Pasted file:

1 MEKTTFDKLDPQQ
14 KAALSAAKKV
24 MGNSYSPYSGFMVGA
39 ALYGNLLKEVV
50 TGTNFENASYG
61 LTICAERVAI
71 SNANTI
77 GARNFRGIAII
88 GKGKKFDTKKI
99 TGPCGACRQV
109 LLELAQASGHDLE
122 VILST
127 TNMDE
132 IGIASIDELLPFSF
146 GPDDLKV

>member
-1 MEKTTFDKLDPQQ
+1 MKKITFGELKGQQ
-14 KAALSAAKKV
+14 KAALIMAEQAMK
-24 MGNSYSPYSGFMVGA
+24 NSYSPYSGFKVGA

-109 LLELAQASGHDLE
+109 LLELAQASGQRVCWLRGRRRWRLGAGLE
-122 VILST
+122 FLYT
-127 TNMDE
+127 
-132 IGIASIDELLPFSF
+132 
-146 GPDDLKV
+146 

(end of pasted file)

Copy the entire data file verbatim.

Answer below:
1 MEKTTFDKLDPQQ
14 KAALSAAKKV
24 MGNSYSPYSGFMVGA
39 ALYGNLLKEVV
50 TGTNFENASYG
61 LTICAERVAI
71 SNANTI
77 GARNFRGIAII
88 GKGKKFDTKKI
99 TGPCGACRQV
109 LLELAQASGHDLE
122 VILST
127 TNMDE
132 IGIASIDELLPFSF
146 GPDDLKV

>member
-1 MEKTTFDKLDPQQ
+1 MKKITFGELKGQQ
-14 KAALSAAKKV
+14 KAALIMAEQAMK
-24 MGNSYSPYSGFMVGA
+24 NSYSPYSGFKVGA

-109 LLELAQASGHDLE
+109 LLELAQASGQRVCWLRGRRRWRLGAGLE
-122 VILST
+122 FLYT
-127 TNMDE
+127 
-132 IGIASIDELLPFSF
+132 
-146 GPDDLKV
+146 